Roaming pitbulls kill four chickens, including show birds
Two roving pitbull terriers have been caught on camera slaughtering a Warwick family’s pet chickens as the island contends with a surge in attacks.
The couple said that their 14-year-old son was left in shock by the killing of the valued fowl.
Dog wardens told the family that the pitbulls, picked up on a security camera and familiar in their Cedar Hill neighbourhood, were not licensed.
The family, who asked not to be named, said that they remained highly upset by the May 18 attack, in which the dogs could be seen killing four pets after ripping through the bird coop.
The boy’s mother added that he had been “traumatised”.
“I feel bad because I was away when this happened and not there to comfort him.”
She was travelling overseas when her outdoor security camera notified her of activity.
“I saw two dogs in our yard. One had something in its mouth.”
Video footage showed the two dogs “finishing off the last chicken”.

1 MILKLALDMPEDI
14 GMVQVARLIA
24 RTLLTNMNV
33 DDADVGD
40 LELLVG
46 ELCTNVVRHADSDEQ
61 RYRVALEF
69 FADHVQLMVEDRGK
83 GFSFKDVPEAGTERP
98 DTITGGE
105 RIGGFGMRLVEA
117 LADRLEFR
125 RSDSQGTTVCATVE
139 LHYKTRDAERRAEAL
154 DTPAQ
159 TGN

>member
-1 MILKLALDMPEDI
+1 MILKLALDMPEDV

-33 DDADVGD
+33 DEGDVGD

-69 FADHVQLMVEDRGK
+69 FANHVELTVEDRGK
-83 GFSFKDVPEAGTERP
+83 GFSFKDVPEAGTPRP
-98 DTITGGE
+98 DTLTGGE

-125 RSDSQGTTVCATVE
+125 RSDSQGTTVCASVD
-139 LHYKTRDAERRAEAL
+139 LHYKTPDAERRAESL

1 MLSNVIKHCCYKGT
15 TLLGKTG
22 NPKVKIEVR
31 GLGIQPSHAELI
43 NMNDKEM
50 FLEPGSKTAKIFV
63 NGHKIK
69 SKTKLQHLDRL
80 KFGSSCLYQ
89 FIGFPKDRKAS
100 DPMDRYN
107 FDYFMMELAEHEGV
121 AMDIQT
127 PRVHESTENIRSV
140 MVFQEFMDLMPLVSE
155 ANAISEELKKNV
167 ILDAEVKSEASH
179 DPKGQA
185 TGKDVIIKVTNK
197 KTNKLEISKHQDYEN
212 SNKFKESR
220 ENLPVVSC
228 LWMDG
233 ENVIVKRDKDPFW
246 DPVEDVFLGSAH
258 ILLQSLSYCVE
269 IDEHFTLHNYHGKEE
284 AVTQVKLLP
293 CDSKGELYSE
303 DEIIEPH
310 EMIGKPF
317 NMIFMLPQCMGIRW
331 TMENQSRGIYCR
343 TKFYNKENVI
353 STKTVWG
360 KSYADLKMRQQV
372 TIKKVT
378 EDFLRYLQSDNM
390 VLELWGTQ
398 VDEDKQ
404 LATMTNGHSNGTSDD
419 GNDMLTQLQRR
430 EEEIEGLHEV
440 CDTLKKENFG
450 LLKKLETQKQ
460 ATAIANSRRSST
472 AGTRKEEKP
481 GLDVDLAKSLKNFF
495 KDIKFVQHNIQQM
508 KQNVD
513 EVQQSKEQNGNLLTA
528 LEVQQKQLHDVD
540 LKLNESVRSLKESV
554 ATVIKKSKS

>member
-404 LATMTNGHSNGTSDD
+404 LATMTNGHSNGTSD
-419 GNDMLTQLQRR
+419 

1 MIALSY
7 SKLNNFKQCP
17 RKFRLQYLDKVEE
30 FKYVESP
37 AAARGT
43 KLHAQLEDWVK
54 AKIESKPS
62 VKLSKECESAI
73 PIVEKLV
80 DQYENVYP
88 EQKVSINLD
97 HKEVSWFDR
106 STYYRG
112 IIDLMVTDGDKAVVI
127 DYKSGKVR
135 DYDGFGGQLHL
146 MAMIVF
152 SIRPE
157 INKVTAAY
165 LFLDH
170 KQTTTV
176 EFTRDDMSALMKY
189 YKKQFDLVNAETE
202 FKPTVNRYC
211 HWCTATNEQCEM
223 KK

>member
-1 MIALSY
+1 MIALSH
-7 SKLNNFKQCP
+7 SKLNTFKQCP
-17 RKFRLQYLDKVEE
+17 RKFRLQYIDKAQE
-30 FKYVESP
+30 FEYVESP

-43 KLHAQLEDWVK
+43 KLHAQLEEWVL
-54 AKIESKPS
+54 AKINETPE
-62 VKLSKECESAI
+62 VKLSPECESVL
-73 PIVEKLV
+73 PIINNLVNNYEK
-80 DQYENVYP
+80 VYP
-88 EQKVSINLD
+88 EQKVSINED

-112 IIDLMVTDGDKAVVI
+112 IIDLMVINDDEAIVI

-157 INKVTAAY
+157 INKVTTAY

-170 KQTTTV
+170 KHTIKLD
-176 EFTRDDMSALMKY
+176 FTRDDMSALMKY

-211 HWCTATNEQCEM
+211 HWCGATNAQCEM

Bodies of four birds were left strewn around the yard, with one that was badly injured left dying. Their wooden coop had been broken open.
Along with show birds, a Rhode Island Red rooster was killed.
The family said that the news came as a blow to the Bermuda Poultry Fanciers Society, because the island lacks males in that variety to breed more of the chickens.
Another of the chickens killed, a Japanese bantam, was a show bird.
After the family reported the attack, they were told that dog wardens had found the house from where the animals came.
The dogs were said to be unlicensed, but would not be euthanised.
According to the family, wardens informed them that there was an expired licence for two dogs at the location, but not under the name of the occupant of the house.
Efforts by The Royal Gazette to contact the owner of the dogs were unsuccessful.
“The wardens said they were under-resourced and underfunded and that the courts are backed up,” the woman said. “A lot of the time dogs will sit in kennels waiting for the courts to hear the case, and it takes a long time.
“They also told us that if we want to get financial compensation, we have to take the owners to court.